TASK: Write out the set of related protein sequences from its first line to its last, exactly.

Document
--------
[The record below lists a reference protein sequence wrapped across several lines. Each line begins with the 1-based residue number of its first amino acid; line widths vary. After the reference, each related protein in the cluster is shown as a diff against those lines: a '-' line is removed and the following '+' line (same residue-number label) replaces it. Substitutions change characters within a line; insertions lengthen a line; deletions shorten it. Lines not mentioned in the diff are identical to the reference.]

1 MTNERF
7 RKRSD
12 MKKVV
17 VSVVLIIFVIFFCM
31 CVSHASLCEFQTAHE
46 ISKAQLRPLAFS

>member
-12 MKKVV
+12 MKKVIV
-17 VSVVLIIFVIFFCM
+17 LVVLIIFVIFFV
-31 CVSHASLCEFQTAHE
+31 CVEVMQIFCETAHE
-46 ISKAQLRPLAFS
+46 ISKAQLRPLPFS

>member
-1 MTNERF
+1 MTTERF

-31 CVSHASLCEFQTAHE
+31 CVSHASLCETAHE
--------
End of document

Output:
[The record below lists a reference protein sequence wrapped across several lines. Each line begins with the 1-based residue number of its first amino acid; line widths vary. After the reference, each related protein in the cluster is shown as a diff against those lines: a '-' line is removed and the following '+' line (same residue-number label) replaces it. Substitutions change characters within a line; insertions lengthen a line; deletions shorten it. Lines not mentioned in the diff are identical to the reference.]

1 MTNERF
7 RKRSD
12 MKKVV
17 VSVVLIIFVIFFCM
31 CVSHASLCEFQTAHE
46 ISKAQLRPLAFS

>member
-12 MKKVV
+12 MKKVIV
-17 VSVVLIIFVIFFCM
+17 LVVLIIFVIFFV
-31 CVSHASLCEFQTAHE
+31 CVEVMQIFCETAHE
-46 ISKAQLRPLAFS
+46 ISKAQLRPLPFS

>member
-1 MTNERF
+1 MTTERF

-31 CVSHASLCEFQTAHE
+31 CVSHASLCETAHE